50,000 Watts of Hate: Last Rant of the Year

In this installment of the most profane, intellectually-stunted, and ludicrous statement made on Colorado talk radio today and the last of 2006, we pay tribute to a true Renaissance Man – Peter Boyles. From our friends at Colorado Media Matters:

During the past several months, Colorado Media Matters has documented how 630 KHOW-AM host Peter Boyles repeatedly has invoked the names of Renaissance-era astronomers Nicolaus Copernicus (February 19, 1473 – May 24, 1543) and Galileo Galilei (February 15, 1564 – January 8, 1642) to refute charges that he and other critics of illegal immigration were making racist or bigoted remarks. By asserting similarities with Copernicus and Galileo, Boyles apparently attempted to elevate in stature himself and such commentators as former presidential candidate and conservative author Pat Buchanan, and talk show host Glenn Beck to the philosophical level of two giants in the field of science.

Armed with theories based on scientific research, Copernicus and Galileo each advanced the unpopular, yet subsequently proven, notion of heliocentrism — the theory that Earth revolves around the sun rather than vice versa. While noting that Copernicus and Galileo had been labeled “heretics” for disseminating their once-controversial beliefs, Boyles repeatedly has equated critics who brand him and others as “racists” for their comments regarding illegal immigration with officials of the 16th- and 17th-century Catholic Church. The implication: His critics and the Catholic Church stifled meaningful discourse on a controversial issue while resisting “the truth.”

Copernicus is famed primarily for his rejection of the geocentrist — or Earth-centered — model of the universe. But some historians suggest that, contrary to Boyles’ assertion, the church did not condemn Copernicus for advancing the heliocentric model. As professors David C. Lindberg and Ronald L. Numbers of the University of Wisconsin wrote:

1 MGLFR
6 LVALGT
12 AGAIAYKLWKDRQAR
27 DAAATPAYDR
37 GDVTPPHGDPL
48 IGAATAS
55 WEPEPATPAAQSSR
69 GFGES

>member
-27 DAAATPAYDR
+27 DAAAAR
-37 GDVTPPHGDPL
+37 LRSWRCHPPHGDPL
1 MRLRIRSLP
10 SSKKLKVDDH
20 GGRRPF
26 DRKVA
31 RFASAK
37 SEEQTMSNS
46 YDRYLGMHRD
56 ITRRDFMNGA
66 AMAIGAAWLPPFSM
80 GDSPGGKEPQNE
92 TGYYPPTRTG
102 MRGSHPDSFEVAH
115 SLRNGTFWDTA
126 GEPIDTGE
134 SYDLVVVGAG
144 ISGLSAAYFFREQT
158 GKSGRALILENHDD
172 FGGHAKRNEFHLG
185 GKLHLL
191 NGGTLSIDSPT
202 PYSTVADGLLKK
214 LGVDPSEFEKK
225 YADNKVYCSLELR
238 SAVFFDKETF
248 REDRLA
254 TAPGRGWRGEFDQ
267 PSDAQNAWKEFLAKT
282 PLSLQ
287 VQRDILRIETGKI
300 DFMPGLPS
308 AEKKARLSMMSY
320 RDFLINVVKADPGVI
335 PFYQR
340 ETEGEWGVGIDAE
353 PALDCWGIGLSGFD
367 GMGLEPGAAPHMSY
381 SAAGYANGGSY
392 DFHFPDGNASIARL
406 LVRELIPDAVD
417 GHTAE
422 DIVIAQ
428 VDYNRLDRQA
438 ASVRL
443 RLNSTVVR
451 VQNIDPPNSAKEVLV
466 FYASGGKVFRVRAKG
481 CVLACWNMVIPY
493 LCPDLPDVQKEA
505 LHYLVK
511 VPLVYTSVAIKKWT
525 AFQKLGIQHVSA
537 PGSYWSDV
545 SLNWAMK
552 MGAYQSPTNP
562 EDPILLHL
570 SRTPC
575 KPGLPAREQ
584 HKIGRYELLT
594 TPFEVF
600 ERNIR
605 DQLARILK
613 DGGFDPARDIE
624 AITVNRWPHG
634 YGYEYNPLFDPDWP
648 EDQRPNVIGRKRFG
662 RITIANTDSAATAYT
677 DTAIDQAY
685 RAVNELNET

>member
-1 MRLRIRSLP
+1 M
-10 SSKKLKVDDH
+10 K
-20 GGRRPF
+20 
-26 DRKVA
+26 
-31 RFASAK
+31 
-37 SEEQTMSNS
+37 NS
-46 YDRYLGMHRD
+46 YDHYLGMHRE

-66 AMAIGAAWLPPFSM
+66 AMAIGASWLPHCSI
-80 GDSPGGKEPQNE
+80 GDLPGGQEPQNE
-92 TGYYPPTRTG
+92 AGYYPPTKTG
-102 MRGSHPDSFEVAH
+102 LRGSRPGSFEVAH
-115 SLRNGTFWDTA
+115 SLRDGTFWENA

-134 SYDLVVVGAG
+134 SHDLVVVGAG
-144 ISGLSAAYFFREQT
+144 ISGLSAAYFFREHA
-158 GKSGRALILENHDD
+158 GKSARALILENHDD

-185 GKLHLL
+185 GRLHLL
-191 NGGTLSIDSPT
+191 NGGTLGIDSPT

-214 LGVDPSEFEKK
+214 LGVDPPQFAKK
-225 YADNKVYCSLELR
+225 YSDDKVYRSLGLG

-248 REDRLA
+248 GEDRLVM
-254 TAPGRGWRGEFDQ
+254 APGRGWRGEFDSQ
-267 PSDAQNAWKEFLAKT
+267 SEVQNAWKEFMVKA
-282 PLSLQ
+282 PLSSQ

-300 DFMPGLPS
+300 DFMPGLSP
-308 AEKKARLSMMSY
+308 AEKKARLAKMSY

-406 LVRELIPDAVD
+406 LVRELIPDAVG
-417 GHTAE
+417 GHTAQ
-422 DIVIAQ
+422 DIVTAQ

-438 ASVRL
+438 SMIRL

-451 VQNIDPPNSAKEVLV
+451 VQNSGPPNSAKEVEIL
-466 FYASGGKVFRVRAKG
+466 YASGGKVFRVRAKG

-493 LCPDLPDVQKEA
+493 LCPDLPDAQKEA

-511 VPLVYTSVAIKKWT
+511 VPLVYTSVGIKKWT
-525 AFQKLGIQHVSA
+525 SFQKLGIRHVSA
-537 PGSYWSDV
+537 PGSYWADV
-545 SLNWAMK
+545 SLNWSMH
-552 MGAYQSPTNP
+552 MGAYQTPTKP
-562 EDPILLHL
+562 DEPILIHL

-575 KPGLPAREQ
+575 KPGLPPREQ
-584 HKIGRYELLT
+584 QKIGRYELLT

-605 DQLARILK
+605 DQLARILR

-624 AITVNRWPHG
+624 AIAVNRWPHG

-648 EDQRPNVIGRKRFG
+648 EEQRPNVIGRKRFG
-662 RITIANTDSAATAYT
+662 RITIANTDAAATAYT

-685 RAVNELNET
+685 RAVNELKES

Indeed, various churchmen, including a bishop and a cardinal, urged Copernicus to publish his book, which appeared with a dedication to Pope Paul III. Had Copernicus lived beyond its publication in 1543, it is highly improbable that he would have felt any hostility or suffered any persecution. The church simply had more important things to worry about than a new astronomical or cosmological system. Although a few critics noticed and opposed the Copernican system, organized Catholic opposition did not appear until the seventeenth century.

Galileo did promote his theories during the 17th century, as he openly subscribed to the Copernican view of the universe — deemed heretical in 1616, nearly 75 years after Copernicus’ death. Galileo was ordered to stand trial on suspicion of heresy in 1633 and ordered to recant his heliocentric ideas. And while he was sentenced to imprisonment, the sentence was commuted to house arrest.

On at least six occasions from August to December, Boyles declared that charges of racism leveled against himself, former Colorado Gov. Dick Lamm (D), Buchanan, and other immigration critics were comparable to the condemnation Copernicus and Galileo suffered from the Catholic Church.

The Dawn of Reason
On August 4 — referring to Denver Post columns critical of Lamm for controversial remarks he made regarding racism in the United States — Boyles told his guest, CNN’s Beck, “[E]very one of their columnists attacks Dick Lamm and calls him names. Fine. It’s the equivalent of the church going back after Copernicus or going after Galileo.”

As The Rocky Mountain News reported, at a July 24 speech sponsored by the Vail Symposium, Lamm suggested “that Hispanics and blacks need to take responsibility for their ‘underperformance’ and should adopt the values of the Japanese and Jews.” Lamm’s comments at the symposium echoed sentiments expressed in his book, Two Wands, One Nation: An Essay on Race and Community in America (Fulcrum Publishing, January 2006), which the News quoted:

“Let me offer you, metaphorically, two magic wands that have sweeping powers to change society. With one wand you could wipe out all racism and discrimination from the hearts and minds of white America. The other wand you could wave across the ghettos and barrios of America and infuse the inhabitants with Japanese or Jewish values, respect for learning and ambition,” Lamm wrote.

“I suggest that the best wand for society and for those who live in the ghettos and barrios would be the second wand.”

Post columnists Cindy Rodr

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Wendy Norris

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